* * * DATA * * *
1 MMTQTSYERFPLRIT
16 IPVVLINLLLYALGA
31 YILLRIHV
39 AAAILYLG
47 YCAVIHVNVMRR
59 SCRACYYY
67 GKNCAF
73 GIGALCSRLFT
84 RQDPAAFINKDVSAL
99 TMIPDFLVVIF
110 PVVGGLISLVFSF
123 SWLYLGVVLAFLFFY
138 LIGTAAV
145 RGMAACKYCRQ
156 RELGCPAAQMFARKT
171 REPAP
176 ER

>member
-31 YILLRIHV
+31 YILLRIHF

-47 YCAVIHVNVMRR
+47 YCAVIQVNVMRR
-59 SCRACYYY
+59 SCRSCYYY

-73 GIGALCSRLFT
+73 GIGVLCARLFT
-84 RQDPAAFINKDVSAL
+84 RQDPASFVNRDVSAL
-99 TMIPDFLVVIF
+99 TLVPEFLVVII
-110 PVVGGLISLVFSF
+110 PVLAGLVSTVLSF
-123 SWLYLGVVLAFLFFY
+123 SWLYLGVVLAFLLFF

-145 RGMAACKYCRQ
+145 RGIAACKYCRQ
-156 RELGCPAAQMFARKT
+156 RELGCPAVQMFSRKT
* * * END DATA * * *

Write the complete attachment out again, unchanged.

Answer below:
1 MMTQTSYERFPLRIT
16 IPVVLINLLLYALGA
31 YILLRIHV
39 AAAILYLG
47 YCAVIHVNVMRR
59 SCRACYYY
67 GKNCAF
73 GIGALCSRLFT
84 RQDPAAFINKDVSAL
99 TMIPDFLVVIF
110 PVVGGLISLVFSF
123 SWLYLGVVLAFLFFY
138 LIGTAAV
145 RGMAACKYCRQ
156 RELGCPAAQMFARKT
171 REPAP
176 ER

>member
-31 YILLRIHV
+31 YILLRIHF

-47 YCAVIHVNVMRR
+47 YCAVIQVNVMRR
-59 SCRACYYY
+59 SCRSCYYY

-73 GIGALCSRLFT
+73 GIGVLCARLFT
-84 RQDPAAFINKDVSAL
+84 RQDPASFVNRDVSAL
-99 TMIPDFLVVIF
+99 TLVPEFLVVII
-110 PVVGGLISLVFSF
+110 PVLAGLVSTVLSF
-123 SWLYLGVVLAFLFFY
+123 SWLYLGVVLAFLLFF

-145 RGMAACKYCRQ
+145 RGIAACKYCRQ
-156 RELGCPAAQMFARKT
+156 RELGCPAVQMFSRKT